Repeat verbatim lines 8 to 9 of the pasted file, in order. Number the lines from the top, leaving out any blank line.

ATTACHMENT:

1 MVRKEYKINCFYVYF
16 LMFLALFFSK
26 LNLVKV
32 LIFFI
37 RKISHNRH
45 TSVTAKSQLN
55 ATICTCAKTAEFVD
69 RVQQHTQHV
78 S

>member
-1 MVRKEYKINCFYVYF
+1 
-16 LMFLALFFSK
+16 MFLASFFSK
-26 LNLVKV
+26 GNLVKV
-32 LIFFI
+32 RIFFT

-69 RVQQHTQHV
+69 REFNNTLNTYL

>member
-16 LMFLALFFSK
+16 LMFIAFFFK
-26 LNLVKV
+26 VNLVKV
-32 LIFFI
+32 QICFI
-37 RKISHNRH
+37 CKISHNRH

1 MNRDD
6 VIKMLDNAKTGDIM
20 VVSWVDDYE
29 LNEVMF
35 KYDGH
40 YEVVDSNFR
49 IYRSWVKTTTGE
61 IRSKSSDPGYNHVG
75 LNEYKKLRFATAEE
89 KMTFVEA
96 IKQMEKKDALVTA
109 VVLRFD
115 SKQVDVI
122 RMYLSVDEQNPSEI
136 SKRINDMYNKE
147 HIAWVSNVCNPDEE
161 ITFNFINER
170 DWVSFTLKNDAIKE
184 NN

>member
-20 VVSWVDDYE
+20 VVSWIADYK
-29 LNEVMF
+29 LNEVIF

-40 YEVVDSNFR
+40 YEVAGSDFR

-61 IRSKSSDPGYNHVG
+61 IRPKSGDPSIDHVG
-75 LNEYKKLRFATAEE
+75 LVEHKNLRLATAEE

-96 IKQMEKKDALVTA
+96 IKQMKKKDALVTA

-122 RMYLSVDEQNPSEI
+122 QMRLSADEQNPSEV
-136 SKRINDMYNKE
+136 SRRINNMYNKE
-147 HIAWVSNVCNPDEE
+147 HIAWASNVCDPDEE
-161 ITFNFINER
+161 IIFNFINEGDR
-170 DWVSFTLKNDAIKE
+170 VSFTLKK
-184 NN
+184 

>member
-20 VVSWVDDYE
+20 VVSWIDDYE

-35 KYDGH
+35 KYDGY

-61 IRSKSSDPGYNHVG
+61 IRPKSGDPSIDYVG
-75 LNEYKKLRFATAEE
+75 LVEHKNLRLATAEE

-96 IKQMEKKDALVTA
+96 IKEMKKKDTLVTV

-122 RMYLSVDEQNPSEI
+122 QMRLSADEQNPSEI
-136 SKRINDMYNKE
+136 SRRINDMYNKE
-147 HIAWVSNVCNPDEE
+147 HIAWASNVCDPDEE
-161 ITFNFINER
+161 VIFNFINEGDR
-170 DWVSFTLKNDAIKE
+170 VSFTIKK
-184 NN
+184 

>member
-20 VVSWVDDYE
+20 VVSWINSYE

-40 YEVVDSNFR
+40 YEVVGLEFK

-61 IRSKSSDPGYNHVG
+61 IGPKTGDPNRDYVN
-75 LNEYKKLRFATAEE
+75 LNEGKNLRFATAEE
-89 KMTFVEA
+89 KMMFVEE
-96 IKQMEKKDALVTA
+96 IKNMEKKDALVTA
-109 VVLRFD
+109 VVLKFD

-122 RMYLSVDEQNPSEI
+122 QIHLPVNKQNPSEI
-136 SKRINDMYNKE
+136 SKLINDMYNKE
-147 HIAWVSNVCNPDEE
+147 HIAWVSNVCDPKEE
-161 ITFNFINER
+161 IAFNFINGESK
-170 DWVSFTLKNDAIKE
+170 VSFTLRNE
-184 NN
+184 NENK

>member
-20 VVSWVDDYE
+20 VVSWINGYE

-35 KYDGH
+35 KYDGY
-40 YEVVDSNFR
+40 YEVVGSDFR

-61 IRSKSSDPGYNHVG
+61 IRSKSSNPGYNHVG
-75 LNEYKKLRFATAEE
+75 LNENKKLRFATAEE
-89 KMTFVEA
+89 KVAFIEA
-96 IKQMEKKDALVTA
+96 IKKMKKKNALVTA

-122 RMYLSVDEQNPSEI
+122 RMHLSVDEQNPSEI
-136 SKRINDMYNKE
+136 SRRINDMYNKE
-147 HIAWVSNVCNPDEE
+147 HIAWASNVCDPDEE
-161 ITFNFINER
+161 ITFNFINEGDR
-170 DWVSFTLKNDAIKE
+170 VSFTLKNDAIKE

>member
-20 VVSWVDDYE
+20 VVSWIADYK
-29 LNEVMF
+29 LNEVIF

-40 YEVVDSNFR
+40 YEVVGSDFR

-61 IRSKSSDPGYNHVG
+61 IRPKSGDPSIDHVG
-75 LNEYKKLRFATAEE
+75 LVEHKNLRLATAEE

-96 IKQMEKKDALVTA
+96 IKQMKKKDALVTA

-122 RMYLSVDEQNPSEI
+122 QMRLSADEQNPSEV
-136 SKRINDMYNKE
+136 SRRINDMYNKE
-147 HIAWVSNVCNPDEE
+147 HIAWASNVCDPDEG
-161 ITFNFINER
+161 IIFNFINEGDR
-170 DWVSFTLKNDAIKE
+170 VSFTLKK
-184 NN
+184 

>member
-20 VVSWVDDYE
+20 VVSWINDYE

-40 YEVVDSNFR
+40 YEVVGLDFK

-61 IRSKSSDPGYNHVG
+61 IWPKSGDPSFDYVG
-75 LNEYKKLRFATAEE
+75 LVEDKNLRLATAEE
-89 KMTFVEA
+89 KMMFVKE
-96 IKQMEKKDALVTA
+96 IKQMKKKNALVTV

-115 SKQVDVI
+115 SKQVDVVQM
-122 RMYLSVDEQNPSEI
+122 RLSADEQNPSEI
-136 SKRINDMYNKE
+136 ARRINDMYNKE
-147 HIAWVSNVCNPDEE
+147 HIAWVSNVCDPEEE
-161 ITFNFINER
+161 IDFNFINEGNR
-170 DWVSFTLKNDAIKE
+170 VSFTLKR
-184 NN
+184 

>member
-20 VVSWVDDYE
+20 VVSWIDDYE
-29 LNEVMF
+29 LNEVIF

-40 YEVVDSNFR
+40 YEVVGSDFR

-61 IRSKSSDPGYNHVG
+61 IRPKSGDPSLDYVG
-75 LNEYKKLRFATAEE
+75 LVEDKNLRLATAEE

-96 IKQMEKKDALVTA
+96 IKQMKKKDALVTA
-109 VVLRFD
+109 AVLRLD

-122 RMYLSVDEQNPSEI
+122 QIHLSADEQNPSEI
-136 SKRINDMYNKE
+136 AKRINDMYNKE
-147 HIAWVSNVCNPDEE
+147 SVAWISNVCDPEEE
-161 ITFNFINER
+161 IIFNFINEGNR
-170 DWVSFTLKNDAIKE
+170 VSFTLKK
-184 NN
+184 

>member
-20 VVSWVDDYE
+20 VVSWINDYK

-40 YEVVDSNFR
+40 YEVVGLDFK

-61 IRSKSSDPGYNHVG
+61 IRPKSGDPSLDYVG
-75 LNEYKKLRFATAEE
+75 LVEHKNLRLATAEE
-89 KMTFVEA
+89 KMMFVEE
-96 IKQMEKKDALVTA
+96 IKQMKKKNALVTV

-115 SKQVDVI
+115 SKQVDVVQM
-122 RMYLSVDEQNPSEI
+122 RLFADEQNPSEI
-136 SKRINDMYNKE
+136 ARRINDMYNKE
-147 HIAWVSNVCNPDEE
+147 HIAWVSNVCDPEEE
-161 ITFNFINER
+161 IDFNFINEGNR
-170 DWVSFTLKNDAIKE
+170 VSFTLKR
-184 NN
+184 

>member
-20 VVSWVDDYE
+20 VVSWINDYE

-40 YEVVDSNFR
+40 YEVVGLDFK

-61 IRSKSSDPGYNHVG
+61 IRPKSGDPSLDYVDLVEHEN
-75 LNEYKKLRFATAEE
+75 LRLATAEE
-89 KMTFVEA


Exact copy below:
69 RVQQHTQHV
78 S